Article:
Wild Minds LLC
“Each life form has an equal right to live”. “Because all life forms are interdependent, the loss of one leads to the eventual collapse of an ecosystem’s ‘web of life’.” “Humans have distanced themselves from and exploited nature to the point of irreparable harm.” Not too long ago, we fervently believed these related propositions to be true, and they inspired our conservation work—mostly with primates in Africa—and implicitly served as the guiding philosophy of our lives as parents, citizens, educators, researchers, and writers. But then, one day nearly 20 years ago, gently but persistently nudged by a close philosopher friend, we began to question all our assumptions and beliefs, especially our dearest, longest-held scientific ones. It sent us on a wild and scary journey, as we were forced to abandon much of what we had previously believed unquestioningly and to establish a new foundation on which to build anew.
The essence of this new “guiding philosophy” is described in the following paragraphs. It is meant to be honest, clear and unapologetic and, as a result, may shock but hopefully not offend the reader. You may take some comfort in knowing that as our philosophy evolved during the years of close study, we, too, were at first shocked by some of the unanticipated conclusions forced upon us by reason. As a result, we proceeded cautiously, vetting each new conclusion in conversation with professional philosophers, scientific colleagues, and in our work as conservationists and educators. While this process of careful examination has given us greater confidence in our now well-examined guiding philosophy, it is no longer one “carved in stone”. Rather, it is in its essence an evolving one, one that much more than ever before we are willing to amend or abandon altogether as necessitated by new knowledge and the work of our best, collective reasoning. We invite you to engage our philosophy and more thoroughly explore its implications through our published materials and, most importantly, to share your constructive thoughts with us.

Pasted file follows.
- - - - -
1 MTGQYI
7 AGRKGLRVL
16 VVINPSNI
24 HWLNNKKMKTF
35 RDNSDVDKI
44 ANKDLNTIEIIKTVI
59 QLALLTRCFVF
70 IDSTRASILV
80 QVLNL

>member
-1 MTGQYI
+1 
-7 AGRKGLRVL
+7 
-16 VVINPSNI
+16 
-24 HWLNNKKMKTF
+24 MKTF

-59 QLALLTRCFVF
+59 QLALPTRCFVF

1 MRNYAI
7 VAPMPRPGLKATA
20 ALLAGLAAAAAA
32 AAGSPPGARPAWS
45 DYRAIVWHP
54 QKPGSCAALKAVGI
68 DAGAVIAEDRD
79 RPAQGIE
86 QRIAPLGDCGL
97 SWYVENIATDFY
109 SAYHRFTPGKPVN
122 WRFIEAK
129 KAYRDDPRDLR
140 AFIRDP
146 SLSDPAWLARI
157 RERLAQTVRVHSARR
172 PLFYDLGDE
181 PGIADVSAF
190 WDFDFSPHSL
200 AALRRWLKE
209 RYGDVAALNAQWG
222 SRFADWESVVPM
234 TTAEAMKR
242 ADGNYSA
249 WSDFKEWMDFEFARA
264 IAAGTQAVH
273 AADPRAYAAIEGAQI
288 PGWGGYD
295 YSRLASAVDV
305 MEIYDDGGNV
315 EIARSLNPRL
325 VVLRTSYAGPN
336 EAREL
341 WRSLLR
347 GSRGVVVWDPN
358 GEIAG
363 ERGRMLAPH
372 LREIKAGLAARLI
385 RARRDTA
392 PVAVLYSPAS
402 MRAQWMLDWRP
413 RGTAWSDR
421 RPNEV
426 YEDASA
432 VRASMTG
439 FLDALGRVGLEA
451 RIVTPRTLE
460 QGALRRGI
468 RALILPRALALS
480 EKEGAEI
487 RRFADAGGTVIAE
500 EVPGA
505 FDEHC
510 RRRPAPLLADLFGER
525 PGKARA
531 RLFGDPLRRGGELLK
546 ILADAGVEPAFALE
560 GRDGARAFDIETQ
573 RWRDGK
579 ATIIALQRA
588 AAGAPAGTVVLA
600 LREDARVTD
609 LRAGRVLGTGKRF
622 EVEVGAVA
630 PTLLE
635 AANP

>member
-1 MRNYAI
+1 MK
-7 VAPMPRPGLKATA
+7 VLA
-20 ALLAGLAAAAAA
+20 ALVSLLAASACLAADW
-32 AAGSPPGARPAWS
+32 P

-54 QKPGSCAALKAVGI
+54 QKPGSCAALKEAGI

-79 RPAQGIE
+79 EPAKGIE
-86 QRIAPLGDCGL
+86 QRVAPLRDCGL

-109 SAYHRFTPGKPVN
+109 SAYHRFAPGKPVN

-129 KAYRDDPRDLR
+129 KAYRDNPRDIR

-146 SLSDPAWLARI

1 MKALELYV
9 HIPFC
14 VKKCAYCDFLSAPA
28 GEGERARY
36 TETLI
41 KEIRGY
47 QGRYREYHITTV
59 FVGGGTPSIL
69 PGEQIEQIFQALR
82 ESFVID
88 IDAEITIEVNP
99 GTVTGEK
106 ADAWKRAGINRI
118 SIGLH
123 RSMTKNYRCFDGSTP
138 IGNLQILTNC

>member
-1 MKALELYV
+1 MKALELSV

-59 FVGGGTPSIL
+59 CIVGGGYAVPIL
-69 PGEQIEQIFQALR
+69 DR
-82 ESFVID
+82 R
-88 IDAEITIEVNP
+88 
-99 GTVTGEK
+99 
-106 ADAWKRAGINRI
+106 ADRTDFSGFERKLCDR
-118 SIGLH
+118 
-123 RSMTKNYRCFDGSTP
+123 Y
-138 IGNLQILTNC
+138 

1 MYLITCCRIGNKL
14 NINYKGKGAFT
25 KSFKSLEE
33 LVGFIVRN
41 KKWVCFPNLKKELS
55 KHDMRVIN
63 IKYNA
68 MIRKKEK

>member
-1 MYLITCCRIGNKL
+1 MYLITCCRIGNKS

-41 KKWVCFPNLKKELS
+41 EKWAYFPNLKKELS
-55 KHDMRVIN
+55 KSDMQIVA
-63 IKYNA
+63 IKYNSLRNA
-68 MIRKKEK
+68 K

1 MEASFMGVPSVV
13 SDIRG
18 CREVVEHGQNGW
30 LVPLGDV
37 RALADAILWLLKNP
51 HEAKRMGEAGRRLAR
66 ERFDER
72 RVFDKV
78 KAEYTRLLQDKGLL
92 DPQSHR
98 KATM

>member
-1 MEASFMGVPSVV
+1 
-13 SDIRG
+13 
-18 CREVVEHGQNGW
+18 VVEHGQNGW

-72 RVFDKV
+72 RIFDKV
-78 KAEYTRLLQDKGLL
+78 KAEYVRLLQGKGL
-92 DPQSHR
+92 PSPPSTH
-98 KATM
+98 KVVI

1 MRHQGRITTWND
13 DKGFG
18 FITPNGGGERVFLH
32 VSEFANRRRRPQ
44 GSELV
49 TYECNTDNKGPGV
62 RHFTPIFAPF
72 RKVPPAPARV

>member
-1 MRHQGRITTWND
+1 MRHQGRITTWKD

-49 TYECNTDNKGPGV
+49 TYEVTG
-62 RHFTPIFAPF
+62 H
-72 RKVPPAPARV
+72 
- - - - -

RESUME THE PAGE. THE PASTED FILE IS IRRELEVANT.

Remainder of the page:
As our guiding philosophy, we assume, minimally, that every human being, despite differences in cultural traditions, beliefs, or values, wishes to live and thrive. By this we mean simply that because human beings are self-aware, each person imagines a life for him or herself that goes beyond mere survival to include the realization of hopes and dreams, to be free to live up to one’s full potential. We can call this universally desired life one of flourishing or thriving—a universal ethic—and infer from it that for any person the optimal society is one that recognizes and promotes the value of, and protects the right of individual flourishing. In other words, as a society we choose to recognize, grant, and protect each individual’s right to flourish. It follows that if any one person has a right to flourish, then so does every human being and that one person’s flourishing should not impede another’s. Individual and collective flourishing, then, is at root a mindful exercise of each of us becoming fully aware of the widest possible impact of our values, attitudes, habits, and behaviors.